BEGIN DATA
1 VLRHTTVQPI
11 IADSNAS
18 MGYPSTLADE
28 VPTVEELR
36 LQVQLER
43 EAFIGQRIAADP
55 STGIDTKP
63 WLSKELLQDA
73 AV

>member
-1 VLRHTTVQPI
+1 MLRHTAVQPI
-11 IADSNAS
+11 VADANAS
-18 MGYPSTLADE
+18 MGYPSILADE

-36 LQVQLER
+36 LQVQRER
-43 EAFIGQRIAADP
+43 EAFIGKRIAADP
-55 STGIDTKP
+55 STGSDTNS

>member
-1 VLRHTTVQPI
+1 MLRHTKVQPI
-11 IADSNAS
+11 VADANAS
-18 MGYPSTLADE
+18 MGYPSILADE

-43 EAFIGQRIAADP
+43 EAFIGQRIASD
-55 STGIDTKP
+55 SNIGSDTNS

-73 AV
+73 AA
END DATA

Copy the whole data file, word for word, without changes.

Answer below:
1 VLRHTTVQPI
11 IADSNAS
18 MGYPSTLADE
28 VPTVEELR
36 LQVQLER
43 EAFIGQRIAADP
55 STGIDTKP
63 WLSKELLQDA
73 AV

>member
-1 VLRHTTVQPI
+1 MLRHTAVQPI
-11 IADSNAS
+11 VADANAS
-18 MGYPSTLADE
+18 MGYPSILADE

-36 LQVQLER
+36 LQVQRER
-43 EAFIGQRIAADP
+43 EAFIGKRIAADP
-55 STGIDTKP
+55 STGSDTNS

>member
-1 VLRHTTVQPI
+1 MLRHTKVQPI
-11 IADSNAS
+11 VADANAS
-18 MGYPSTLADE
+18 MGYPSILADE

-43 EAFIGQRIAADP
+43 EAFIGQRIASD
-55 STGIDTKP
+55 SNIGSDTNS

-73 AV
+73 AA